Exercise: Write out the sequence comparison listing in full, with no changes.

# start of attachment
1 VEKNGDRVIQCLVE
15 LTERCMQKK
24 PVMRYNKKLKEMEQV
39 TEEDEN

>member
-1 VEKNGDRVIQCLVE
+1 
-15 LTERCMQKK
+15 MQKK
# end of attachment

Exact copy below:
1 VEKNGDRVIQCLVE
15 LTERCMQKK
24 PVMRYNKKLKEMEQV
39 TEEDEN

>member
-1 VEKNGDRVIQCLVE
+1 
-15 LTERCMQKK
+15 MQKK